Overall, the summit was definitely a success in my opinion. SAISD did a wonderful job of providing information that covered all bases from behavior intervention to attendance to college preparation. My only wish is that the summit could have been held on a weekend, or repeated more than once a year in different locations.

As I walked out of the conference center I stopped to ask the ladies at the front desk how many parents they had attend the summit. They told me "about 400", with a proud smile and nod to follow. I confirmed with them that we have over 50,000 students in SAISD. Which means we have at least 50,000 parents in SAISD. They got the point.

Tuesday, October 11, 2011

The Coach

In my previous post I referenced that a Jefferson High staff member kept his class after an assembly to give them a pat on the back for demonstrating how true leaders should act. What I didn’t mention is that he also invited me to sit in on one of his classes and observe. The next week I followed him up on his offer.

As I walked onto the football field at 8.25 AM, most of the Jefferson football players were already there. Defensive Coach Mark Polit was walking down the sideline greeting the players as they gathered together to prepare for practice/first period. He laughs and jokes with a few and yells at the few stragglers to “Hurry Up!” When 8.30 rolls around, the players begin their group warm up and stretch. Afterward, they huddle around Coach Polit. He begins practice by reflecting on a recent loss and tells the players that he and the coaching staff are “exceptionally proud of you. EXCEPTIONALLY proud, BUT, we are not satisfied.”

When practice begins the atmosphere gets serious; you can tell it’s time for business on the field. There’s no more laughing, no more chit-chatter between players. They are focused on what is going on and the direction being given by Polit and his staff. Such discipline and respect is sometimes rare in our inner city schools, but here, that is the rule, rather than the exception. To reinforce and test that discipline, Polit yells out “Lock In!” The players simultaneously lock into a military stance with arms to their sides and feet together. He then reminds them two factors that are key to success, “Discipline and Focus”.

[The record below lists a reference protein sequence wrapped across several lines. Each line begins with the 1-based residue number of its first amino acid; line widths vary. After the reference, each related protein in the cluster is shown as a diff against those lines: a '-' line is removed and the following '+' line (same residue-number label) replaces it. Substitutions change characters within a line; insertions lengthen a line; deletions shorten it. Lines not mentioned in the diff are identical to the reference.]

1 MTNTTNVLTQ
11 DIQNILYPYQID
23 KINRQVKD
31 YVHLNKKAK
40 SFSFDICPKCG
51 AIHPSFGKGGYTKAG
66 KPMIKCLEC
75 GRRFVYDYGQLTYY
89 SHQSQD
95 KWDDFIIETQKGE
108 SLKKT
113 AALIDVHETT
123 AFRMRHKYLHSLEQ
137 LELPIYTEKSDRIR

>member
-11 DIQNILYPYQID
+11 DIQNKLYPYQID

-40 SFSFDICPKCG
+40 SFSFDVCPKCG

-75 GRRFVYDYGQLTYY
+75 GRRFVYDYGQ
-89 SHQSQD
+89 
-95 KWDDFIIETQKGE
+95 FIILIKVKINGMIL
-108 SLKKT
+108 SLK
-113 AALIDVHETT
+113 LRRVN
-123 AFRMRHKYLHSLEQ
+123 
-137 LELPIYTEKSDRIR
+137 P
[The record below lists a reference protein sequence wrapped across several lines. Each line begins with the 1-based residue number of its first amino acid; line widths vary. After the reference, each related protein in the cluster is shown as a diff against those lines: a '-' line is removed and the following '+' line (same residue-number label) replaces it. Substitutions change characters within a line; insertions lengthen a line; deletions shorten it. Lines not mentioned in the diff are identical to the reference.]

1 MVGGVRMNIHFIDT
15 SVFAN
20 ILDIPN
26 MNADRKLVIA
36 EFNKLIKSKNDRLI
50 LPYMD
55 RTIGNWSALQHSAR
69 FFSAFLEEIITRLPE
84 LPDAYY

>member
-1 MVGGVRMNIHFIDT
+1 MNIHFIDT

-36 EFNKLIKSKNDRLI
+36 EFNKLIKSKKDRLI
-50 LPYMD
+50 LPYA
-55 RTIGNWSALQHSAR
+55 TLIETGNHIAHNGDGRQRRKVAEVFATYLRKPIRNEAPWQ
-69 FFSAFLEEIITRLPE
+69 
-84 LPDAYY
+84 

While discipline and focus are key in Polit's world, there's room for plenty of humor as well. At the end of practice he follows the players back to the locker room. As we’re walking he hears one of them rapping Tupac. He quickly throws a verbal jab at the student by saying, “You’re rapping Tupac? You’re at the 90210 of inner-city schools and you’re rapping Tupac? You may listen to Tupac, but you can’t HEAR Tupac.” The kid laughs as Coach Polit chuckles.

As we enter the coaches’ office, Coach Polit introduces me to one of the other coaches. While Coach Polit hits the showers I begin to pick the other coach’s brain about his profession and experiences within. He tells me about the overwhelming number of students with socio-economic issues and issues relating to lack of parental support. I ask him why he chooses to accept the responsibility of dealing with it all. “Why not just go to the Northside where parents are more involved in their kids’ lives?” He informs me that he came from the same surroundings as these kids and that someone helped him out along the way. This was his way of “paying it forward”. Just as he says that one of his players walks in. The coach requested the student come see him because he noticed that he was extremely late to practice. The coach asked the student if everything was okay. He asks the student about a personal issue that was occurring in his life and reassures him that he is here to help. Before the student walks out, he gives the coach a hug and the coach tells him “I love you. You know that right?” The student smiles and nods, “I know coach.”